My Gender Bender Hen
I’m an urban chicken raiser, mistress of a flock of five hens. One late spring morning, at feeding time, I decided to check my charges’ legs for mites. It wasn’t something I did often, but there had been a case the year before, and I wanted to be on top of things. The air was happy with bird song, sweet with the perfume of lilacs as I eyed the girls as pecking at their breakfast, a mix of grain, dinner leftovers, lettuce and beet trimmings from the garden. The black skinned, partially feathered legs of the two white Silkies, Flora and Fauna, looked smooth and healthy, as did the legs of Athena, our Rhode Island Red. Even Mrs. Bush’s gams (she’s the bearded Araucana) looked all right. Then I got to our mixed breed hen, a pretty black and white speckled bird. The six-year-old hen’s legs looked fine too—except for the spurs. Yes, spurs, those long claw-like things roosters fight with. Aphrodite now had one on the back of each leg. My eyes traveled up to her head. She had also grown long, dangling wattles and a huge red rooster’s comb.
I stared in disbelief. She’d been crowing for a few months, but I had heard that hens would sometimes do that. It felt unreal. As if I had just seen our male Labrador retriever squeeze out a puppy. Impossible. I had held this chicken’s first egg in my hand over five years ago; it was streaked with blood from the effort, something I found poignant, wondrous even. We’d eaten her eggs for years, our daughter Lily even witnessed her lay one. As a resident of Colorado Springs, an evangelical Christian stronghold, my first thought was Salem, Massachusetts, circa 1600. As a lover of all things green, all things animal, I was an admitted nature worshipper; heck, I could probably be labeled a non-practicing Pagan. Could I be accused of witchcraft? Or, even worse, could this be an environmentally caused mutation?
It felt very Twilight Zone-ish, breaking the news to my family. My husband went into immediate denial, suggesting that I was somehow mistaken about the chicken’s sex (for six years!?!); our thirteen-year-old daughter Zora responded with a rather sarcastic, “Oooohh-kaaaaay”; her sister, ten-year-old Lily, laughed out loud. She laughed because Aphrodite has always been awful. Haughty, domineering and gorgeous, a mixed breed bird bought at the State Fair at a premium price, with a graceful, tapered body speckled in black and white, long slate blue legs, golden brown eyes, and, well, she did have a dainty comb and minuscule wattles. Aphrodite has always been our most beautiful and least liked chicken.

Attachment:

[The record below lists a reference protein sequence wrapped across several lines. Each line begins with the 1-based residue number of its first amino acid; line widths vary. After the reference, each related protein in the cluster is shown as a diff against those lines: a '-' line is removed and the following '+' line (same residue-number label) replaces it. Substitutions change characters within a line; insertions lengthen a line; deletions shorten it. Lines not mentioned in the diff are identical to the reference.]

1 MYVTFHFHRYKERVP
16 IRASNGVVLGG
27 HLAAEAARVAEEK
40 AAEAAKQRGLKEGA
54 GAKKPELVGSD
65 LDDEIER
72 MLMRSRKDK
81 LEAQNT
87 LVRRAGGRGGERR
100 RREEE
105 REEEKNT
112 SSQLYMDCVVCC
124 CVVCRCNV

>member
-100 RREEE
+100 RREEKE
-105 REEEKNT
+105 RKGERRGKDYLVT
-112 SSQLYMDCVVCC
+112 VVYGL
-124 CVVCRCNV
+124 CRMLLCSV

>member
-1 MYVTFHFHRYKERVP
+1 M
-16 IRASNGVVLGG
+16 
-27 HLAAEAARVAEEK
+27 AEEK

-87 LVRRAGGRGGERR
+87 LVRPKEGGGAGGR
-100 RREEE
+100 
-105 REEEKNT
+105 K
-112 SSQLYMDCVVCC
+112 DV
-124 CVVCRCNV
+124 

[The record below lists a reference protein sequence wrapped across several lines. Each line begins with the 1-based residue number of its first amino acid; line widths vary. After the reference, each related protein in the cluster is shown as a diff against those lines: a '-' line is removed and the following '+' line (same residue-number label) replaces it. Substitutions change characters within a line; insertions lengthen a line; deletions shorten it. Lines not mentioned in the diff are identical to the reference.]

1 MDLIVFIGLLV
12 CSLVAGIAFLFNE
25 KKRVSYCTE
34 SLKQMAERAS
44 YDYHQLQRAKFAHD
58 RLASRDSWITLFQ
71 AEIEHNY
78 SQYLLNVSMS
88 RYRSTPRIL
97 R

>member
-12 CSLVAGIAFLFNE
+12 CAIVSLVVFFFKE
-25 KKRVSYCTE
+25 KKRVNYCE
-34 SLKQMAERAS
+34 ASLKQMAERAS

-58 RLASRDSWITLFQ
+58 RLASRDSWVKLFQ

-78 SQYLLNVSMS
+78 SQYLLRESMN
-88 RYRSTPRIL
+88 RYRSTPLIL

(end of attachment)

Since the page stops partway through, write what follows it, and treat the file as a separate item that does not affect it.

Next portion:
After several days, in which a supernatural aura continued to haunt our home, I sought help. I sent short emails to several universities which specialize in the Poultry Sciences. In reply, Dr. Wallace Berry at Auburn University wrote: “Sex changes such as with your hen are fairly common, especially in older hens. This happens when something damages the ovary, usually a viral infection. The remaining ovarian tissue tries to grow back, but takes on some of the characteristics of both ovary and testes. In fact, it is referred to as an ‘ovotestis.’ It will secrete testosterone which makes the hen appear and behave as a male. However, she (he) will not be able to effectively produce sperm or sire chicks.”
Well, there it was. A logical biological explanation. The chicken wasn’t enchanted, nor did she make a conscious decision to go butch; it just happened. The incident made me think about that first egg with its crimson streaks, religious debates about sexual orientation, and how mysterious our world is. What babes we are in understanding it, in understanding ourselves. Aberrations in nature are the norm. And the scientific proof was undisputable–Aphrodite transformed into Hermaphrodite–without any hocus pocus at all.